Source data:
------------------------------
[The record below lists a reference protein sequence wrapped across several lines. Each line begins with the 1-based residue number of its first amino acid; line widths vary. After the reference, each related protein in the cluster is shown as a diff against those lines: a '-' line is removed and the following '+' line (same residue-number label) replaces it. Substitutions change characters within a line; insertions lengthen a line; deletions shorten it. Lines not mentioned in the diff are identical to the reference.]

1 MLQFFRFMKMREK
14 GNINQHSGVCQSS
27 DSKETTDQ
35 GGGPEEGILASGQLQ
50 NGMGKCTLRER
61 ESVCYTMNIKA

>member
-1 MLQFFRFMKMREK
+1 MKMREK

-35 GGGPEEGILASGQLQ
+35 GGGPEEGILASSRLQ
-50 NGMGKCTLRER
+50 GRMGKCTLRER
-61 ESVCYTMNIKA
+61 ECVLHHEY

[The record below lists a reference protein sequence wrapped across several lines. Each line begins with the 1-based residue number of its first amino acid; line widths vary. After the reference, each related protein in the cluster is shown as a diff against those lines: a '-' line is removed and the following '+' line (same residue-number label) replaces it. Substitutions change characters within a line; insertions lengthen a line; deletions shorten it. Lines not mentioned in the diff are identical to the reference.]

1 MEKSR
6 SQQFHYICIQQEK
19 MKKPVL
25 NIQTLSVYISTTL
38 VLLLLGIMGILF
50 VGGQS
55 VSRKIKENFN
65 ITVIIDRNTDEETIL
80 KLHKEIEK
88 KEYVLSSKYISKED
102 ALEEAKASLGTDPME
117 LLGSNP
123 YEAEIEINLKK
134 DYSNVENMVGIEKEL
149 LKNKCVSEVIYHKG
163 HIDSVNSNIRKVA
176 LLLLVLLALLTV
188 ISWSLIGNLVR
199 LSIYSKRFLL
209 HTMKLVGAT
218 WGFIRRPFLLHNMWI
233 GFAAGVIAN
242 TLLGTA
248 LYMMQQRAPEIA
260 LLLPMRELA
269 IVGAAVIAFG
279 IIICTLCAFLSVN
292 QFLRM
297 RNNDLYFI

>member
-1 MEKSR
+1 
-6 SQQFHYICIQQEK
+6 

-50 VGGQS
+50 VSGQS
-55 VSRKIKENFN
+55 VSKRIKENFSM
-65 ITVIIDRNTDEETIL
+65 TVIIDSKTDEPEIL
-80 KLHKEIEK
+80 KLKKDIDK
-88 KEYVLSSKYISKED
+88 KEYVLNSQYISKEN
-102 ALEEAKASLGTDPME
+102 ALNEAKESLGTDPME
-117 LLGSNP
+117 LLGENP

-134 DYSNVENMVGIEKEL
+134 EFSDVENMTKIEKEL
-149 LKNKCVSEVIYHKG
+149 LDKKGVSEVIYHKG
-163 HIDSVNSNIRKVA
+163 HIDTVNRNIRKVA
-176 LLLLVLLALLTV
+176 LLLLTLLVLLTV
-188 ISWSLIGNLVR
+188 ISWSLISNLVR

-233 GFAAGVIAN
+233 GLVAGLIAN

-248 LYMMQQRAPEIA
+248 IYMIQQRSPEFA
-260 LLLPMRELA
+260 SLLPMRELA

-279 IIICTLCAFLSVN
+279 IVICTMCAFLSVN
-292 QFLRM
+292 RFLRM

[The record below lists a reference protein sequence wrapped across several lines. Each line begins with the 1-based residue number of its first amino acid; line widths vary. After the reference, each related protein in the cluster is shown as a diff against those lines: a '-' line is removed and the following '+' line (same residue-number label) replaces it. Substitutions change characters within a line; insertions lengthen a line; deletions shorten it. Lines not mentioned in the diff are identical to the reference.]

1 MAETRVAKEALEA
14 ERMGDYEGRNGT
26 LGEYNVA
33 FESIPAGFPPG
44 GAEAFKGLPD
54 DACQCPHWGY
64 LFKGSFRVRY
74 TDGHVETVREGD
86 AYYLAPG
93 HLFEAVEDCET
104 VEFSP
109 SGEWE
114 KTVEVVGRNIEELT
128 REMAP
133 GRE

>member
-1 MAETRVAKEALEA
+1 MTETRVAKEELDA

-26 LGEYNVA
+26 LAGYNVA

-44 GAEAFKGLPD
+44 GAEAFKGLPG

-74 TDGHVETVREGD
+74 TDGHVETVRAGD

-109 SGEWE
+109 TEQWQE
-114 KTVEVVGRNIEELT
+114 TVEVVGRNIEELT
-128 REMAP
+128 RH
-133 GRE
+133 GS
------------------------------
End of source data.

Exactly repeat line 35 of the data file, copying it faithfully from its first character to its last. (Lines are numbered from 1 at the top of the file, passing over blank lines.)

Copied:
188 ISWSLIGNLVR